This review of Yoshihiro Tatsumi’s Good-Bye first appeared in the January 2009 issue of The Comics Journal (#295). A few things have changed since then– Tatsumi’s book A Drifting Life has won some acclaim home & abroad, but my read of his work’s the same.
Using ink and metaphor like cudgels, Yoshihiro Tatsumi never lacked clarity. His world reeks of open sewers and dank bars. With no hope in work, sex or family, his broken protagonists inevitably disappear into the city’s bowels, just as his stories have gone missing in Japan.
Few Japanese remember the man who invented gekiga, the “dramatic” version of manga. Just two volumes of his solo works are now in print from Seirinkogeisha, the premiere (and small) avant-garde publisher. The trends in manga have led away from the ponderous, grotty style he pioneered. In the introduction, even manga expert Fred Schodt admits not knowing the work well. That’s no surprise: in his day Tatsumi was overshadowed by the other founders of Gekiga Studio, like Shouichi Sakurai and Takao Satio, whose violent fantasy Golgo 13 now defines “gekiga” more than Tatsumi’s grim realism.
In the West, the view differs. Tatsumi’s work appeared in English over twenty years ago, well before the manga boom, and Drawn and Quarterly’s lavish editions lend him considerable prestige. Their Good-Bye includes three stories from the first version. They look altogether better, with new translations by Yuji Oniki and fine design by Adrian Tomine. These stories—“Good-Bye,” “Just a Man” and “Life is So Sad”—retain their blunt impact, now with a little finesse. New stories include “Hell,” set in Hiroshima after the war, and “Night Falls Again,” set in the peepshows of south Osaka. These are bitter stories from a voice outside Japan’s reconstruction, who does not believe in economic miracles.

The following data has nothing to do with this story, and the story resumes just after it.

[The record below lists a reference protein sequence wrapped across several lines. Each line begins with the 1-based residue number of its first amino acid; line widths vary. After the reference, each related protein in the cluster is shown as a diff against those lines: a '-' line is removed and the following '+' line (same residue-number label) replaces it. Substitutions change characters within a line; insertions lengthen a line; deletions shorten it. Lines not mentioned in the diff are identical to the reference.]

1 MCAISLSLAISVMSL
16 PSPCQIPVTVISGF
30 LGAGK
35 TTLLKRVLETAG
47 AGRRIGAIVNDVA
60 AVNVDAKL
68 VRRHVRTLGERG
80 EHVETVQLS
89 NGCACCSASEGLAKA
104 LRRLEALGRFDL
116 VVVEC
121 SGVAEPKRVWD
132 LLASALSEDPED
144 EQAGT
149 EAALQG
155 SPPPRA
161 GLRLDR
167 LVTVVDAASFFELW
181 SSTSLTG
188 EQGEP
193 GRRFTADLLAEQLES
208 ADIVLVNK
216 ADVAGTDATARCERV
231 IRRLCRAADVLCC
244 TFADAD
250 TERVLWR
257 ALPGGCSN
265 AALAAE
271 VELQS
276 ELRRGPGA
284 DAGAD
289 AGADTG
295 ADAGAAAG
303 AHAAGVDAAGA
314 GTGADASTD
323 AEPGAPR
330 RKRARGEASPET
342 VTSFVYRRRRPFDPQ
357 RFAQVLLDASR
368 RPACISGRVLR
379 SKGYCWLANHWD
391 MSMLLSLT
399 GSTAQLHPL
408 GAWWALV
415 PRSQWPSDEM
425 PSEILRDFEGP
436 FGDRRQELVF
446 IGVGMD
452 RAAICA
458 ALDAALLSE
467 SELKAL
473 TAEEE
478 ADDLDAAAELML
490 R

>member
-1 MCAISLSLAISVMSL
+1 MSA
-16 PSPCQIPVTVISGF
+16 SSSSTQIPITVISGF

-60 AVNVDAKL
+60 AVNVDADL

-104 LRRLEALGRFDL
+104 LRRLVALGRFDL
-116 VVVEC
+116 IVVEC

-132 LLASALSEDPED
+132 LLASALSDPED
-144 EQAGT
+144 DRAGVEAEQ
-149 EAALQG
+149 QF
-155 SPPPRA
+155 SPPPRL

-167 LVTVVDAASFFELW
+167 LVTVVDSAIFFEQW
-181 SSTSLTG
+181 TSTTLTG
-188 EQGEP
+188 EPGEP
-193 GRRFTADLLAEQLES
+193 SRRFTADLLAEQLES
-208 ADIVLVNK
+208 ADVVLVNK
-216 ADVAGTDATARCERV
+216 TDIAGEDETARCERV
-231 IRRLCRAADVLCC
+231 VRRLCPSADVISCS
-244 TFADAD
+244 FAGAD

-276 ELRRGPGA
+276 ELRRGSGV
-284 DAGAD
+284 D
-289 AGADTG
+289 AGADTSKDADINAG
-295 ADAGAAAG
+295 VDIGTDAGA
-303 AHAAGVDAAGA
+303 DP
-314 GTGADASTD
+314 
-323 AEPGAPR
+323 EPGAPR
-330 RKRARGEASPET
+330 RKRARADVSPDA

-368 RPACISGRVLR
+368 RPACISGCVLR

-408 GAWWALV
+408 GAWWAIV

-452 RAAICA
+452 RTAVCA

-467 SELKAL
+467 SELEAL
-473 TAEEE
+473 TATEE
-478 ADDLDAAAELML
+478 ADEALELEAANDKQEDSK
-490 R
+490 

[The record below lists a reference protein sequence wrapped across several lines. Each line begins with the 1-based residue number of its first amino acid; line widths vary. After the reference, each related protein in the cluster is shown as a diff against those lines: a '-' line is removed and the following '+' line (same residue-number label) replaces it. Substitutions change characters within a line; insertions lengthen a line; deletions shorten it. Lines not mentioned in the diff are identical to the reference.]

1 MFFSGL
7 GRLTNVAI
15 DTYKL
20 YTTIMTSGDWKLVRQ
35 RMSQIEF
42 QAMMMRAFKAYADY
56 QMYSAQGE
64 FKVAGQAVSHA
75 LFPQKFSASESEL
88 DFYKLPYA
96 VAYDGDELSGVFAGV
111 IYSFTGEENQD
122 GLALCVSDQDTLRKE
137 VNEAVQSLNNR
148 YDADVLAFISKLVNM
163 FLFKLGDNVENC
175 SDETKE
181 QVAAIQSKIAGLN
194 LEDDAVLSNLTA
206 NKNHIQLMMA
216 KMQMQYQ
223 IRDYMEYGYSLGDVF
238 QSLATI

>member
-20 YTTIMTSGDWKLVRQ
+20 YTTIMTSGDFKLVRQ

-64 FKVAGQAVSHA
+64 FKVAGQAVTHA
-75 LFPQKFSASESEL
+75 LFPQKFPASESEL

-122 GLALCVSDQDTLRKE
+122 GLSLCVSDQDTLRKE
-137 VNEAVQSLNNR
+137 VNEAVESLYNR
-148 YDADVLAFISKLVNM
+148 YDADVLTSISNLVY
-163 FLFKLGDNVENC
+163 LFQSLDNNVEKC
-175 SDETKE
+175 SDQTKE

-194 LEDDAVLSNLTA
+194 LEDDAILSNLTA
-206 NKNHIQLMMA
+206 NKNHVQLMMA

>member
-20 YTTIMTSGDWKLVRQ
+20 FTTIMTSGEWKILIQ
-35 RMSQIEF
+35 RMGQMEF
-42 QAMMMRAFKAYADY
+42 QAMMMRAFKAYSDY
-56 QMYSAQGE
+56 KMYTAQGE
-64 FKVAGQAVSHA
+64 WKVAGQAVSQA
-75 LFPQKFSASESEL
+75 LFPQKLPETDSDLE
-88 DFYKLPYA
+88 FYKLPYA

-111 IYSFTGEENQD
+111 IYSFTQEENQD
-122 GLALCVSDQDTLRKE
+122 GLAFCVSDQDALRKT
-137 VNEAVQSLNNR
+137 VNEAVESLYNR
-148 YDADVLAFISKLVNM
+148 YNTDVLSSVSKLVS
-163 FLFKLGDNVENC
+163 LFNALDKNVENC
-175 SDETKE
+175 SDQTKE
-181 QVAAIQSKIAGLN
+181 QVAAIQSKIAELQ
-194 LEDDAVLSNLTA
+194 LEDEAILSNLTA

These stories are also as subtle as pissing in someone’s face. The key text, “Just a Man,” shows an impotent veteran failing again and again to cheat on his wife. In the end, his only relief is climbing atop a useless cannon at Yasukuni Shrine, venerated by ultranationalists, and relieving himself. Given Japan’s resurgent jingoism today—shown in outright threats against Yasukuni, a 2008 film on how its veneration has damaged foreign relations—“Just a Man” offers a certain satisfaction. Nonetheless, these pleasures are not found in plot, character or metaphor. I once referred to Tatsumi’s stories as “vicious shorthand,” an apt phrase that is not praise.
That is not to question their place in history. Tatsumi gave the keys the Garo artists of the 70s, like the Tsuge brothers and the “three retainers” of Shinichi Abe, Ouji Suzuki and Masuzou Furukawa. Their works offer more complexity and range, and have thus been remembered. Tatsumi’s work lacks their virtues; nonetheless, Good-Bye shows exactly why he should not be forgotten. His accomplishment lies in his images, none better than in “Sky Burial.” The story follows a man who, hearing of a Tibetan tradition of sacrificing the dead to vultures, is hounded by birds. The story’s final image, a full page worthy of framing, says more than all the plot and narrative before it.